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Death and Dying

By Bansi Pandit
Author of The Hindu Mind
Just as electricity manifests as light in a glass bulb, pure consciousness (also called atman) manifests as
mind in a human body. For this reason, mind is sometimes called light of consciousness. When the glass
bulb breaks or the filament fuses out, electricity doesnt go anywhere; it remains in the wire but cannot
produce light in the same bulb. Likewise, when human body becomes dysfunctional, atman cannot
manifest as body consciousness and mind and the person is said to have died.
Atman is a non-physical (spiritual) entity. Being eternal (transcends time and space) and infinite, atman is
beyond thought and thus beyond any kind of description. Bhagavad Gita 2.23 says, Weapons cannot
cut this atman, fire cannot burn it, water cannot make it wet, and the wind cannot make it dry.
The closest example of the atman we may have is that of the infinite space around us, which contains all
planets, including all human beings and all other creatures. Without this apace there can be no
existence. This space is infinite, seamless, borderless, untouchable, immovable and unaffected by
whatever happens inside it. Fire cannot burn it, rain cannot wet it and storm cannot damage it. By itself it
is nothing, yet it contains everything. Thus we may say that the atman is space like pure consciousness,
the source of all existence.
We normally say that when a human body becomes dysfunctional (due to age and/or disease) the atman
leaves the body and the person is said to have died. Can atman really leave and, if so, where will it go?
Since it is space-like infinite being Shiva, there is no place to go. It is already everywhere, as it is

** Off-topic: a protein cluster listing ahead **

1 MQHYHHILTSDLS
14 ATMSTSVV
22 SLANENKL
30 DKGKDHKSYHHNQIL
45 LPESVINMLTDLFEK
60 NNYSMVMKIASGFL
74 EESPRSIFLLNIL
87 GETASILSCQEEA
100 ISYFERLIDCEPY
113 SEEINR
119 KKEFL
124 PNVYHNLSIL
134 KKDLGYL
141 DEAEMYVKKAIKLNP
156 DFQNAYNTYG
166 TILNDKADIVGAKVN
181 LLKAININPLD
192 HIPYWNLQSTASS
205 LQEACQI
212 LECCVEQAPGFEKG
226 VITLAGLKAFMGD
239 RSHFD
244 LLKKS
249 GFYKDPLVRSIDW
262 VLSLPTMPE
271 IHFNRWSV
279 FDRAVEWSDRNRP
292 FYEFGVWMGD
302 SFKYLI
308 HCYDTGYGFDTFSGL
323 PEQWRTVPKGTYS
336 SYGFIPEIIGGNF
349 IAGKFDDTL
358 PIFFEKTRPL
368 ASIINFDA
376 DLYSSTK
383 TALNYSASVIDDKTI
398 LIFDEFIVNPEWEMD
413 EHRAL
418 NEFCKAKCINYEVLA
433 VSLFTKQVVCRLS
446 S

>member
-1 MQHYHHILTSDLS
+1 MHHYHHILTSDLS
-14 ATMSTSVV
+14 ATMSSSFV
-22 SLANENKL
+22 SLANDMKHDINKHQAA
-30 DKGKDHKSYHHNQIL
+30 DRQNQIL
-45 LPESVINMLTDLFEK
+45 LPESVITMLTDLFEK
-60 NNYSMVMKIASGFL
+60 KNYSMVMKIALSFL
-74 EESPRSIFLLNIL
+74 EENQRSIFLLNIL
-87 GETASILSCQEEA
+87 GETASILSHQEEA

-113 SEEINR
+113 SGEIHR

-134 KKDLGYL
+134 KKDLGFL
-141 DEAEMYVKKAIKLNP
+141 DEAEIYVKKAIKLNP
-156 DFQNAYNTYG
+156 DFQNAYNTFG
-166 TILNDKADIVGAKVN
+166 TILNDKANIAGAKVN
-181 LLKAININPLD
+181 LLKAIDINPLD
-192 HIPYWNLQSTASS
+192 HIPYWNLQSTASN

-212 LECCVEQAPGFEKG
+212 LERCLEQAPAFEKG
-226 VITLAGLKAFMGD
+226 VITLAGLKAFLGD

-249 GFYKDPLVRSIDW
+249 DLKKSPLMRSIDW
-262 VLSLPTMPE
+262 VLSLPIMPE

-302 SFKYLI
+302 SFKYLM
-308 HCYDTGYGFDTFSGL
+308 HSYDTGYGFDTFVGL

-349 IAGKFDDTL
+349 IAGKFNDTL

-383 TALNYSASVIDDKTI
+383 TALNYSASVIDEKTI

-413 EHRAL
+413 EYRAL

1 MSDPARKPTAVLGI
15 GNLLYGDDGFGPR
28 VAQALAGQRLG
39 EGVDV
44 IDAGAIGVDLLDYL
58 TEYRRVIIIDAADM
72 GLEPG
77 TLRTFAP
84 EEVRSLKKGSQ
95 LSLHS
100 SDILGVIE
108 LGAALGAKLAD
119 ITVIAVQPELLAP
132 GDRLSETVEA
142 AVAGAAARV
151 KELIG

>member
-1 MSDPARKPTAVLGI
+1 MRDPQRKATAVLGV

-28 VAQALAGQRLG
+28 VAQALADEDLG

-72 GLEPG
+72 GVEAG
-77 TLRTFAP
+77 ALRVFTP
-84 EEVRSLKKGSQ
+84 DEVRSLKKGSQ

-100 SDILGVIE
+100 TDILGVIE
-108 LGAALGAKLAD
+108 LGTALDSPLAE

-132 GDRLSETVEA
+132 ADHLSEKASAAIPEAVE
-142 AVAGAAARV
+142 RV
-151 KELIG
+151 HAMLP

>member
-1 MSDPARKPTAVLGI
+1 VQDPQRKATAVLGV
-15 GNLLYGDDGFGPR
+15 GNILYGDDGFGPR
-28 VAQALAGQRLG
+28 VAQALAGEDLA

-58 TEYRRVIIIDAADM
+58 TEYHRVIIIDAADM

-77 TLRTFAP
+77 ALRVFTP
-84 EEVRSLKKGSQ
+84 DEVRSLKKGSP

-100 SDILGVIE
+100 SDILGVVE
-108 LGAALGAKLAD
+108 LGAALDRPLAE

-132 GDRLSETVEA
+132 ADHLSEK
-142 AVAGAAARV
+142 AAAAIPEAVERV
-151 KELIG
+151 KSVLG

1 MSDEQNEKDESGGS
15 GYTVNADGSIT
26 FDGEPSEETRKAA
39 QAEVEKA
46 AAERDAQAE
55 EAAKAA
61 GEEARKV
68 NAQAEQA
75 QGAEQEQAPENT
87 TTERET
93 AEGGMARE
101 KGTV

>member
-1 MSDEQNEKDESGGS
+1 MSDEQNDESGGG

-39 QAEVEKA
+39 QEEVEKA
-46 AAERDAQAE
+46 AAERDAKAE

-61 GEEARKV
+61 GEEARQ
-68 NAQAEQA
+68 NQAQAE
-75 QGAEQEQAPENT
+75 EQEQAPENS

omnipresent, eternal and ever present. Atman exists both inside and outside the human body. The
human body is like the walls and the roof of a house, where space is both inside and outside the house
and the walls and the roof also exist inside the universal space. When the house collapses or gets burned
down, does the space inside move out to meet the space outside? Was the space ever divided when the
house was built?
Thus, when a person dies it is actually the physical body that dies. Atman is ever present, but doesnt
illumine the physical body, as it is dysfunctional. Another body gets created naturally and the atman
illumines the new body in the form of a new baby.
What is the significance of the last rites (antim samskara) upon the death of a person?
Adi Shankaracharya says:
Na punyam na papam na saukhyam na dukham; Na mantro na tirtham na veda na yagnaha.
Aham bhojanam naiva bhojyam na bhokta, Chidananda rupah shivoham shivoham.
I (atman) am not attached to any sinlessness (righteousness) or sin; I have neither pleasure
(joy) nor pain (sorrow), I do not need to know any Mantra (sacred formula) I do not need to
make any long journeys to sacred places I do not need to know any sacred writings (Vedas scripture) I do not need to perform any sacred ceremony (Yagna - rituals) I am neither the
experience (subject) nor the experienced (object) nor the experiencer (doer), I am eternal,
joyful, supreme being as the emblem of truth, knowledge and eternal bliss. I am the self spiritual
Joy (pure consciousness) Shiva.
Thus, upon the death of a human body there is nothing human beings (whose loved-one has passed
away) can possibly do for the benefit of the atman. All finite acts (such as last rites and rituals with
physical materials and reciting mantras etc.) fall within the physical realm and have no bearing on
the infinite atman, which is spiritual Joy (pure consciousness) Shiva.

Then what is the purpose of the traditional rites and rituals performed as a part of the antim samskra?
Their only purpose is to help console the loved ones who are left behind to grieve. The ritual gives them a
sense (false sense) of doing something for the atman of the loved one who has passed away. If there is
faith, the rites and rituals transform that faith into the inner power that helps restore normalcy to the
grieving mind.
In conclusion, do what pleases you and enhances your comfort zone. Reciting Bhagavad Gita or any
other scripture has been found useful in calming the restless mind. This sort of therapy has been found to
be helpful and may be pursued at any time.